Desmond Bishop got flagged for roughing on one blitz, and Painter threw a ball away when Woodson looped between left tackle Anthony Castonzo and left guard Joe Reitz untouched. Another time, the quarterback made a nice throw to Reggie Wayne, who had a favorable matchup as Woodson came untouched.

No. 2 running back Donald Brown actually did reasonably well in blitz pickups, I thought, managing to keep himself between rushers and the quarterback on a couple of occasions. Still that rusher frequently contributed to a closing pocket.

The right side of the starting line, guard Ryan Diem and tackle Jeffrey Linkenbach, struggled with Clay Matthews, whose speed was more than they could handle.

Not every team is equipped to blitz the way the Packers are. But if it’s Collins instead of Manning on Sept. 11 in Houston, odds are the Texans will blitz more often and with less fear. And the Colts and Collins will have to be prepared to handle it.

Some other thoughts on what was nearly a rare Colts preseason win:

  • While Painter was better, it took a blown coverage that left Wayne wide open for a 57-yard touchdown to get him going. His second touchdown pass, to Chris Brooks, was very nice. Earlier Painter suffered because of a drop by Wayne and another by Pierre Garcon.
  • Ernie Sims was active in a lot of first-half action, his first since he signed with the Colts. Tommie Harris played for the second time, and made some plays with a sack and a tipped pass.
  • Jermichael Finley's touchdown catch on Pat Angerer was great. Angerer was tight but not turned. There aren’t many linebackers who could make a play against that.
  • According to CBS, Robert Mathis injured his hamstring in the first quarter hamstring and did not return. His counterpart at end, Dwight Freeney, made things very difficult on Green Bay tackle Chad Clifton, bulling over him a few times before using the patented spin move.
  • Diem, who false started too much last season at right guard, got called for one. An injury forced him from the game for a time, but he returned to action. Mike Pollak stepped in briefly. Jeff Saturday was the lone offensive lineman who didn’t play into the third quarter, as Pollak replaced him. Then the second-team offensive line was, left to right, Michael Toudouze, Kyle DeVan, Jamey Richard, Mike Tepper and Ben Ijalana. Richard was flagged for holding but it was declined.
  • I expect good things out of rookie running back Delone Carter, mostly because I very much like the idea of Carter. This team needs a short-yardage goal-line back. He was hardly working against front line defenders, I understand. But he not only got a tough yard -- converting a third-and-1 when there was nothing there -- but he had a couple of nice longer runs. A lost fumble was overturned by challenge, and a wide run with a spin move suggested he can be more than just a between-the-tackles pounder. He did look lost in one pass-protection situation.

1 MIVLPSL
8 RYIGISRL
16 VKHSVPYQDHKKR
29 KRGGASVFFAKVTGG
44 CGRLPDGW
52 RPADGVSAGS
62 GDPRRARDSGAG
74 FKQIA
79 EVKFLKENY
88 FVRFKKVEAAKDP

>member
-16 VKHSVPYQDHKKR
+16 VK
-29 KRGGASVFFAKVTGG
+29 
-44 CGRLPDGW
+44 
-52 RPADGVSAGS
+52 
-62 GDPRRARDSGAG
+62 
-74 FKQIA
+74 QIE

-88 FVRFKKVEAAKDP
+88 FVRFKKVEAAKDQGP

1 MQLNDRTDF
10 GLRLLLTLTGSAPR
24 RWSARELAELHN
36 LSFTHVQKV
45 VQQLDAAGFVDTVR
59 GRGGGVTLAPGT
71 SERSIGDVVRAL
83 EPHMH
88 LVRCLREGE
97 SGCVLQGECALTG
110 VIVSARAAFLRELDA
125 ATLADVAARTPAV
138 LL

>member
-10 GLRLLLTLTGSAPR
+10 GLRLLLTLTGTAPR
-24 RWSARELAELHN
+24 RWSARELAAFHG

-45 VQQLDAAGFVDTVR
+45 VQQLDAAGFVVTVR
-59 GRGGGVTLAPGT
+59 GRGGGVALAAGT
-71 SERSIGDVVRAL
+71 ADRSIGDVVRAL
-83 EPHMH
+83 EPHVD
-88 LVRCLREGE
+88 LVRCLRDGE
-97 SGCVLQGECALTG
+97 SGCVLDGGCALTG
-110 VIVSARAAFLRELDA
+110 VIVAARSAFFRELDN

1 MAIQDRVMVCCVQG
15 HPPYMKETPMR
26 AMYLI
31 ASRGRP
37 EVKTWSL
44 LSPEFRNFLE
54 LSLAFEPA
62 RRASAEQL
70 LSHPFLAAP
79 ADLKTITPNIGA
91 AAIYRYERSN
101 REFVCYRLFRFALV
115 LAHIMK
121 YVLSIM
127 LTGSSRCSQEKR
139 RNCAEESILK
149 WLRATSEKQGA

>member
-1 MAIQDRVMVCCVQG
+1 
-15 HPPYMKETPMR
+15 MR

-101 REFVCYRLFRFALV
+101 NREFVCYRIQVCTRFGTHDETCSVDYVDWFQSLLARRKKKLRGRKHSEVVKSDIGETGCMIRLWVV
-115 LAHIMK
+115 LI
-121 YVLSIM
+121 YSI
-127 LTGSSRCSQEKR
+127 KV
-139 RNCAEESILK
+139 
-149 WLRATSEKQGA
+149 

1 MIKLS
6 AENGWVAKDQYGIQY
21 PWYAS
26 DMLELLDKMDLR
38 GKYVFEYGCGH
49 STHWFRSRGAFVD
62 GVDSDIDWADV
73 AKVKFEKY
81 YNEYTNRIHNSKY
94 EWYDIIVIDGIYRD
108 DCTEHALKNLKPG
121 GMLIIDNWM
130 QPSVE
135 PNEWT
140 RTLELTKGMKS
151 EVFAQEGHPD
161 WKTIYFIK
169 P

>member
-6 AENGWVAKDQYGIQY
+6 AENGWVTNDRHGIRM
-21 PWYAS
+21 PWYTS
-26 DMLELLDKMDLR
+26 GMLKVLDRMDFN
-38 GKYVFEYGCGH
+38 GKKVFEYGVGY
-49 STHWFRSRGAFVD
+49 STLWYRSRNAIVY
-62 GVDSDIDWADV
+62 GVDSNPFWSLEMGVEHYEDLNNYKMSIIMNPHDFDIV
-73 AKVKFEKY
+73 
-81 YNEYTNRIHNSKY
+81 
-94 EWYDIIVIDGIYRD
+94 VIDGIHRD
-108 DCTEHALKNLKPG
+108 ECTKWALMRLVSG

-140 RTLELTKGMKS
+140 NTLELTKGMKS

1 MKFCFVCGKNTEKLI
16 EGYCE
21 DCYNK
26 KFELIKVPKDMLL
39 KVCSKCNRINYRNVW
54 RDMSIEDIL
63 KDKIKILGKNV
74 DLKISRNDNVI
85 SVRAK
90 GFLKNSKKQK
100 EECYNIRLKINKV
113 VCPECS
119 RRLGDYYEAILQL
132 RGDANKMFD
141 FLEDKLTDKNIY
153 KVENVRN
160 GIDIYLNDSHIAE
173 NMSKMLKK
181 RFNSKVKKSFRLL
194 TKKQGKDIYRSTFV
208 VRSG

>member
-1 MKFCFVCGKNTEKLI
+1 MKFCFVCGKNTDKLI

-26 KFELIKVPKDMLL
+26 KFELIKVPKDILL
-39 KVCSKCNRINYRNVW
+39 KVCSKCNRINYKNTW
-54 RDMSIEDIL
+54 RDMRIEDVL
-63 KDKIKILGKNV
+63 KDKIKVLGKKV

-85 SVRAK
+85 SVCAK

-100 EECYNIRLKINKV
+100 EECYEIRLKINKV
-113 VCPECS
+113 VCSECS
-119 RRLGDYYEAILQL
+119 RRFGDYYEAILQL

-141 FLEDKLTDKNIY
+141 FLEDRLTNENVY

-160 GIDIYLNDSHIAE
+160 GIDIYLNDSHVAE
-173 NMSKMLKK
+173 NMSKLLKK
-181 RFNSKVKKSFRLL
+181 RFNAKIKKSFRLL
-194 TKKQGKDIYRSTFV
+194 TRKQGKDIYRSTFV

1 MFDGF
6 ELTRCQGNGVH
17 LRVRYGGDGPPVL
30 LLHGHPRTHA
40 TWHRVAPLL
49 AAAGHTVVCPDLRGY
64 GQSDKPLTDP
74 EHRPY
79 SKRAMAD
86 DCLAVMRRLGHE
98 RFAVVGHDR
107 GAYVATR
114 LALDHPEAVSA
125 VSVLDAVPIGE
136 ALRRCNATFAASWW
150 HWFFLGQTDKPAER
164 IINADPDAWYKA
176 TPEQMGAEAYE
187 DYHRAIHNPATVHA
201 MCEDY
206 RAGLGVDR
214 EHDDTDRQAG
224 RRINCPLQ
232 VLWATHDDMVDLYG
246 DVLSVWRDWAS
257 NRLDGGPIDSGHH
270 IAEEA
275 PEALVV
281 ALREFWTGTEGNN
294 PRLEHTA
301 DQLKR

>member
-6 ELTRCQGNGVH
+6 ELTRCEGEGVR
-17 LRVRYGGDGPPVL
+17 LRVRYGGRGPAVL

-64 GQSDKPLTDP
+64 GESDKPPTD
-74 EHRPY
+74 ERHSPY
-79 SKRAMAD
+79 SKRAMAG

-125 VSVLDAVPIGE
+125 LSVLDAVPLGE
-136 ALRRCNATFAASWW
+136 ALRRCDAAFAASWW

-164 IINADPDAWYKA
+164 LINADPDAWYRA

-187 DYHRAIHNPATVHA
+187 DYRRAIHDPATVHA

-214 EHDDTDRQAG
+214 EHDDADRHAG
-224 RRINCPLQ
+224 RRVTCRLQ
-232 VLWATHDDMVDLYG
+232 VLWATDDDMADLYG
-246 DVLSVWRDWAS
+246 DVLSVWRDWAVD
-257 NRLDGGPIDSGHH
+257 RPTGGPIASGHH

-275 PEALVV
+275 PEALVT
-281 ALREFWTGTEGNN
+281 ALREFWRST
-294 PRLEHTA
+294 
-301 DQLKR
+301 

• Defensive back Chip Vaughn was waved off the field by Jim Caldwell after back-to-back penalties. After an unsportsmanlike conduct penalty worth 15 yards and a taunting penalty worth 11 yards, the Colts gave up a touchdown and a two-point conversion, lost an onside kick and saw Green Bay move to a game-winning field goal. Vaughn will not have a good weekend. And the Colts just about refuse to win in the preseason.

Colts offer updates on injuries

July, 29, 2011
The Colts just sent out a pre-camp injury report.

They says Peyton Manning's injury "continues to progress, but there is no timetable for his return to unrestricted activity.”

The one item of note I see here is that while most of the key players get updates that say they have “been cleared for full participation,” Austin Collie’s note on concussion recover is worded differently: He’s “been cleared to return for football activities.”

Their updates:

David Caldwell, DB
  • Injury: Shoulder (Was placed on injured reserve before the start of the regular season)
  • Update: Has been cleared for full participation
Dallas Clark, TE
  • Injury: Wrist (Was placed on injured reserve on October 25, 2010)
  • Update: Has been cleared for full participation and will wear a splint during practices
Austin Collie, WR
  • Injury: Concussion (Was placed on injured reserve on December 22, 2010)
  • Update: All concussion symptoms have cleared and has been cleared to return for football activities